The cold war between the United States and USSR that was conducted to tests high-altitude nuclear explosion 250 miles above the surface lasted for 45 years. According to the new study, the tests activated the changes in Earth’s magnetic environment similar to those resulting from naturally-occurring space weather, when the sun gives out high-energy particles streaming towards the magnetosphere. It has also caused a commotion. Cold War-era tests upsurged temporary radiation belts around the Earth and gave rise to artificial auroras that are visible on the equators and not on the poles.
Earth is surrounded by Van Allen radiation belts zones of highly charged particles. It has caused major damages to several satellites that were orbiting at a lower altitude and the electrical grids on the ground. These high-altitude explosions created an ‘extreme example’ of wonders caused by the sun. The tests were associated with the strained utility grids in Hawaii and satellite disturbance.
Space weather, a phenomenon in which radiation and high-energy particles from the sun constantly interact with the geomagnetic field of the Earth. The test first created a massive, expanding fireball of plasma followed by geomagnetic disturbance. These disturbances slanted Earth’s magnetic field lines thus creating an electric field. This helped the space agencies to think how to protect astronauts in Low Earth Orbit.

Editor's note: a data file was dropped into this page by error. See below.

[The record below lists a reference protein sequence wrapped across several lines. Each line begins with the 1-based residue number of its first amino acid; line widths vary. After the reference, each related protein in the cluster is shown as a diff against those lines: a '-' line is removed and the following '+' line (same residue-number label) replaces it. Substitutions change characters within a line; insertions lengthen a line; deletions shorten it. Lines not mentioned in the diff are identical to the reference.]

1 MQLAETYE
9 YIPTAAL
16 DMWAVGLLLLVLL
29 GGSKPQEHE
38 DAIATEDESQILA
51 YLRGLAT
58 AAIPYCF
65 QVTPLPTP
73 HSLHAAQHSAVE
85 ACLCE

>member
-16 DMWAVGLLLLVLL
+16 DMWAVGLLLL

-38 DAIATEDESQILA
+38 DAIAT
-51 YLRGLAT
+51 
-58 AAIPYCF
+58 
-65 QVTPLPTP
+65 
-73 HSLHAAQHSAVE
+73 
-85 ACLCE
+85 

Co-author Phile Erickson, an assistant director at MIT’s Haystack Observatory said, “The tests were a human-generated and extreme example of some of the space weather effects frequently caused by the sun. If we come to know what exactly happened in somewhat controlled and extreme event that was caused by one of these man-made events, we can more easily understand the natural variation in the near-space environment.”
The tests caused geomagnetic storms detected from Sweden all the way to Arizona, with two high-speed waves of particles traveling at the speed of 1,860 miles per second and almost 500 miles per second.